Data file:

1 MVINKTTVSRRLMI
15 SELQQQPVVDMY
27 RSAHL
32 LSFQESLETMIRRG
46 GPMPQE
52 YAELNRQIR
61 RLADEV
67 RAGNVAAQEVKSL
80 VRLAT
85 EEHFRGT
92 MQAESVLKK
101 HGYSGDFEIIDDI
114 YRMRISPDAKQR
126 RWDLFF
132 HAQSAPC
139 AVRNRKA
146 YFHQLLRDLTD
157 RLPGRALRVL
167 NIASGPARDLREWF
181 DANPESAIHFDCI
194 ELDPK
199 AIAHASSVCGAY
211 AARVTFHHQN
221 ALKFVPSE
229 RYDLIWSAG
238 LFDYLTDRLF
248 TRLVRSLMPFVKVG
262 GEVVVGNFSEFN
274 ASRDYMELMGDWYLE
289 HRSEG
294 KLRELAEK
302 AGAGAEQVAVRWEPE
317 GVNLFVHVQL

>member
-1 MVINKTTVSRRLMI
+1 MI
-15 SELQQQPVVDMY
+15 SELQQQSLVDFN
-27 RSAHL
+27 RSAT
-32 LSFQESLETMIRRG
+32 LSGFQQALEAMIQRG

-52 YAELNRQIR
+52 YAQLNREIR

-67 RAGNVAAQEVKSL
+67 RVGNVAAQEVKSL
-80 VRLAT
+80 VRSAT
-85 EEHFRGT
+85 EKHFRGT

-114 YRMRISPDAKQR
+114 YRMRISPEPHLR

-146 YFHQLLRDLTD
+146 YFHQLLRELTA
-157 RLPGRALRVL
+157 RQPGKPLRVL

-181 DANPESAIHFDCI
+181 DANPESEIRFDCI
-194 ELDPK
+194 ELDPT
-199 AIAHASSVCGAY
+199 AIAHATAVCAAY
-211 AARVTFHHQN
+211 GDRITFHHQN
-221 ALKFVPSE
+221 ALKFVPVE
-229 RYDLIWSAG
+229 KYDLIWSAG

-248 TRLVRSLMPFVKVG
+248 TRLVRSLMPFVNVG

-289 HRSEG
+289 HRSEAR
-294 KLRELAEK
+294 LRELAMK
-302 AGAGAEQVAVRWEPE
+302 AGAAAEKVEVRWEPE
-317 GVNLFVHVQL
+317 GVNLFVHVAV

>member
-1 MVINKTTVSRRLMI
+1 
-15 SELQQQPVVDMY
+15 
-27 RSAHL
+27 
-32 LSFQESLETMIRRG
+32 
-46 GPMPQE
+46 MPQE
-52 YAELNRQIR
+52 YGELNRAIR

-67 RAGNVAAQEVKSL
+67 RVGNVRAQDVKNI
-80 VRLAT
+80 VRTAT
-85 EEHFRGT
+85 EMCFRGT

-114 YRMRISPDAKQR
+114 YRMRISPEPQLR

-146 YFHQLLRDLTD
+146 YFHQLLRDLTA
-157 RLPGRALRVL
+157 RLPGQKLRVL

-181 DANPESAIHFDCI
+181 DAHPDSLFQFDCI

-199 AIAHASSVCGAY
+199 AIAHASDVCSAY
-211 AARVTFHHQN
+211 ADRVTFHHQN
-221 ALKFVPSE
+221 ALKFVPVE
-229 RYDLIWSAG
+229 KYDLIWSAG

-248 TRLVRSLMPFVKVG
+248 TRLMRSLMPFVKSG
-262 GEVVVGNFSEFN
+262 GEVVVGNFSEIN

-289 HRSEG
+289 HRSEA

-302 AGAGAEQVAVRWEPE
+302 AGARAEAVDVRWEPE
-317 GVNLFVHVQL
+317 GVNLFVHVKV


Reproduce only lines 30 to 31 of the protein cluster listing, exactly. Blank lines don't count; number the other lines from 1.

289 HRSEG
294 KLRELAEK